I am walking around the garden this morning with the intent of capturing some of the spring buds unfolding daily and all I can hear is bees, bees, bees. I wish you could hear them too.
I am mad for bees and am thrilled that this year’s bees are out and about and settling into their Spring routine. Mr. Moble presented me with a bee hive for my birthday a couple of years ago; ever since, the thrill of the bees and their golden harvest has captivated me. To be sure, there was a brief moment of doubt; as he well knows, I am allergic to bees. However, he also gave me a dear little broad brimmed hat all covered with netting, very Out of Africa, and I have equipped the coldroom with an Epi-pen, so am sure all will be well. It is beside the Champagne in case you are looking.
Setting up a new hive is quite an undertaking; first it must be painted and prepared for the new residents which in our case, arrived a few months later… my birthday falls in a non-bee compliant time of year alas.
The marvellous kick back from embarking on a new project is there is a whole new world of information and practicalities you may or may not take on board. Also, a renewed awareness of and appreciation for what is almost a parallel world all around you. Bees have always been in our garden however I had often walked past them without a thought.
Not anymore, I am officially bee- ware (out of my sincere respect for you, I shall try and keep the bee puns to a minimum) hence forth and can even recognise different bees embarking on their different roles and responsibilities. Bees are very HR you know.
Fortunately, we have a Bee expert in our local town, Quilpie being quite a honey producing district. He has been a hive of information and also pointed us in the direction of some excellent bee books. To read about bees at bed time is to dream of nectar and roses. One of the compelling snippets he shared early on is not to stand directly in front of the hive, bees do not like that at all. I love this as it is so sensible and harks back to simple good manners: one should never stand around in doorways especially in a busy one. Thus, I have taken as much as I can on board and am approaching this new endeavour with an attitude of good manners and common sense. I imagine this would translate to most aspects of life.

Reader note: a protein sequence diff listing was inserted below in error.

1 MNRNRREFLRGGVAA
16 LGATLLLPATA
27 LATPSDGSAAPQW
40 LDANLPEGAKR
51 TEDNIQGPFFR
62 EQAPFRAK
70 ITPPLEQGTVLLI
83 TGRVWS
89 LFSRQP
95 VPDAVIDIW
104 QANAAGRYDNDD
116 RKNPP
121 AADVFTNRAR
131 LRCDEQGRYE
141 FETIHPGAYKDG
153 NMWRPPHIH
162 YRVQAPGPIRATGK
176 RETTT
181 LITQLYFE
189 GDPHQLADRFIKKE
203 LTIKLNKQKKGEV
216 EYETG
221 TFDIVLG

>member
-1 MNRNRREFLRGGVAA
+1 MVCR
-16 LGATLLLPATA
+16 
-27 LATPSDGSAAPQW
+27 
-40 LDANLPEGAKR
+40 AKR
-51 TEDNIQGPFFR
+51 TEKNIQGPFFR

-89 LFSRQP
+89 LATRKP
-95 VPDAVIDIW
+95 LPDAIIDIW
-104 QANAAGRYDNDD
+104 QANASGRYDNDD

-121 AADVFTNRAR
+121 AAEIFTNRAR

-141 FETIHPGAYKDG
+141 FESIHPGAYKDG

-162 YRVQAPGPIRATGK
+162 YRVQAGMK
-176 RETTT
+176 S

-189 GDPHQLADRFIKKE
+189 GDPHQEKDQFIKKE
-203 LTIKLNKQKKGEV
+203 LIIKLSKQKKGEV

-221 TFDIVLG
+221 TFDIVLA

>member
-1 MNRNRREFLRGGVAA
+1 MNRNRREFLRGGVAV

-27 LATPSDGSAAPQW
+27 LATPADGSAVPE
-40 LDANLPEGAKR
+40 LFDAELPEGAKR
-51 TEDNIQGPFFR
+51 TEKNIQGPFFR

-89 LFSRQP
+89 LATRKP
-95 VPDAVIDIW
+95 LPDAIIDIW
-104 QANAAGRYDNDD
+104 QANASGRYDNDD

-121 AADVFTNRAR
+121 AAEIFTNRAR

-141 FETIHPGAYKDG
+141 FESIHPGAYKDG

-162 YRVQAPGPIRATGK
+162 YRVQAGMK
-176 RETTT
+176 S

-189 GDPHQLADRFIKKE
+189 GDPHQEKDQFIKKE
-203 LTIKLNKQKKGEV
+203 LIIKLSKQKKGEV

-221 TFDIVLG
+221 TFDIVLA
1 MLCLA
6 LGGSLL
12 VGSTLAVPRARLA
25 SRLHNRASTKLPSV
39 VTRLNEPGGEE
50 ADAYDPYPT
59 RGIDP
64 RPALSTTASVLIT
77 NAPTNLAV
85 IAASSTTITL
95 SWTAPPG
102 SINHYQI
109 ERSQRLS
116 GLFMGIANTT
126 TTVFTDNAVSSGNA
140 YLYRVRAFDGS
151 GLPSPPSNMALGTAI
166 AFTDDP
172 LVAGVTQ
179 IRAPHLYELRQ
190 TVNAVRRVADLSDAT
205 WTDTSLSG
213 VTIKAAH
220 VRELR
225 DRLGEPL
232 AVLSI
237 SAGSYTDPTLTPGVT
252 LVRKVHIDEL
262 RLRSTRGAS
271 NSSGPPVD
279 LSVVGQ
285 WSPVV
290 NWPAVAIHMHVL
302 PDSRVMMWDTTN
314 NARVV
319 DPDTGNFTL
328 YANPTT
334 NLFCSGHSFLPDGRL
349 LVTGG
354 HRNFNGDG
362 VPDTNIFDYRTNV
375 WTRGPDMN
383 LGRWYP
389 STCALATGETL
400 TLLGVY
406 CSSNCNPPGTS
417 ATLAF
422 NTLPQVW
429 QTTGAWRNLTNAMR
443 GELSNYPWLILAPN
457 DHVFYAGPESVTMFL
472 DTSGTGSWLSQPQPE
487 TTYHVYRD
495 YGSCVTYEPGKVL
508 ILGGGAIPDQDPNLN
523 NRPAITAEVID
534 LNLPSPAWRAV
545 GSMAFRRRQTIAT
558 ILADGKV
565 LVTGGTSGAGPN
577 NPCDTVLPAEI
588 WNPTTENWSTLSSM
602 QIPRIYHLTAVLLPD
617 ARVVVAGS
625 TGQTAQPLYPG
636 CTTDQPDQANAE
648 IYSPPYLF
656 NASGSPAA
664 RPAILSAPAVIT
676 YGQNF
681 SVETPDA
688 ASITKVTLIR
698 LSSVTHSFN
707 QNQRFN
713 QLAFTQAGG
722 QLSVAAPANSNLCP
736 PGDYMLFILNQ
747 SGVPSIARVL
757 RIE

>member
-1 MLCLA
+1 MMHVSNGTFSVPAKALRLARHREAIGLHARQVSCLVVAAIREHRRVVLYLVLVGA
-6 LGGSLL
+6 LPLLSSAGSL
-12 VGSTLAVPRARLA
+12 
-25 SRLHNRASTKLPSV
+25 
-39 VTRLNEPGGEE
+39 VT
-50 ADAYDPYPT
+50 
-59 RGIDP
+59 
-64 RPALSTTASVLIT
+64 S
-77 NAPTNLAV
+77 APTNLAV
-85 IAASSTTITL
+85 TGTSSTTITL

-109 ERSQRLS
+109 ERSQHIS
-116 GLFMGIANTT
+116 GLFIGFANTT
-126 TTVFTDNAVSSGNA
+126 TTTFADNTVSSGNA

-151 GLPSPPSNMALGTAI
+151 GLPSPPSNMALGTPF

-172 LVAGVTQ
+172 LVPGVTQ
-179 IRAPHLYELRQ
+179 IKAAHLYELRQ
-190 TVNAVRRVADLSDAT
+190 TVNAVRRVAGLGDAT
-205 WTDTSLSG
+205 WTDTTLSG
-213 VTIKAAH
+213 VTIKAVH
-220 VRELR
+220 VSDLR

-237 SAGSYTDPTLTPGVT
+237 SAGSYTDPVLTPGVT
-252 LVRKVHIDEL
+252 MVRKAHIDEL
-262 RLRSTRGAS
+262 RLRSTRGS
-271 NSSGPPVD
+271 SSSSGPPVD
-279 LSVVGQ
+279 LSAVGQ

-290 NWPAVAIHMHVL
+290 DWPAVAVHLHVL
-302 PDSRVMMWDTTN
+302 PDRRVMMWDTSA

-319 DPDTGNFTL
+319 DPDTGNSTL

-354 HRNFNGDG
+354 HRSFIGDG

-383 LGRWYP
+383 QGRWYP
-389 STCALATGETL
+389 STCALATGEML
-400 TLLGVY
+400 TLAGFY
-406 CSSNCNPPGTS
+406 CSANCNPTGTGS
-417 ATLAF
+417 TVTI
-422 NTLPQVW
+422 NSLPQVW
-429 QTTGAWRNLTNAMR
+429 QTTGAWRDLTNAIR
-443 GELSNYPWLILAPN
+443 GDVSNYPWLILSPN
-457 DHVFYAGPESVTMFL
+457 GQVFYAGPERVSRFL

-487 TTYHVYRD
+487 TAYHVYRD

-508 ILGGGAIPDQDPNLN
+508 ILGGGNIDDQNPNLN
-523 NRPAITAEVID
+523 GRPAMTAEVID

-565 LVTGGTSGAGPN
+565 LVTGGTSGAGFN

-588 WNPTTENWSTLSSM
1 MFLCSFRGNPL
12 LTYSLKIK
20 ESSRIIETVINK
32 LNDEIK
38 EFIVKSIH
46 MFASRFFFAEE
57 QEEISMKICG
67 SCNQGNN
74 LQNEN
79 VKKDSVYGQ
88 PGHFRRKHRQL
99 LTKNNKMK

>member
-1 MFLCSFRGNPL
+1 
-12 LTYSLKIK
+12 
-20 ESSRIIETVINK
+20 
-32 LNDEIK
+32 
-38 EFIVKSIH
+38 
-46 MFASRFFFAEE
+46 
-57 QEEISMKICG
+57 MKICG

Our new bees arrived in March and I now know not to expect them out too early on a cold winter morning, they enjoy a lie in when it is cold. Our new bees are somewhat larger than the old Home bees and I do wonder what they all think of each other. I don’t fancy myself as a bee whisperer so I cannot truly understand their conversations but imagine it is all very business- like and correct. I have never seen bees leaning on a bud with their legs crossed chewing the fat so to speak.
We recently come upon a wild hive of Italian bees in a massive old hollow tree. Pooling our limited knowledge, we have decided it was a hive in peril indeed, with the drought tightening and water very scarce. I convinced Mr. Moble to return with a bucket of sugar until our Apiarist returns and may possibly be able to save the hive. Now Brian is a most cooperative fellow, however he was not so keen on the rescue idea, despite generous offers of my dear little netted hat. Even less so after receiving a good few stings for his troubles. Even so, I think he feels it was worthwhile. We shall see what transpires when our Bee Advisor returns.
Further to my Lepidoptery forays, I am thrilled to report sighting of another butterfly in the garden: the Wanderer Butterfly, Danaus plexippus plexippus. The moth situation continues though on a less intensive scale, thankfully. It must almost be time for the flies to take their place.
Meanwhile, I am lucky enough to be enjoying some true spring weather walking with bees and dreaming of honey,
The Moble Gardener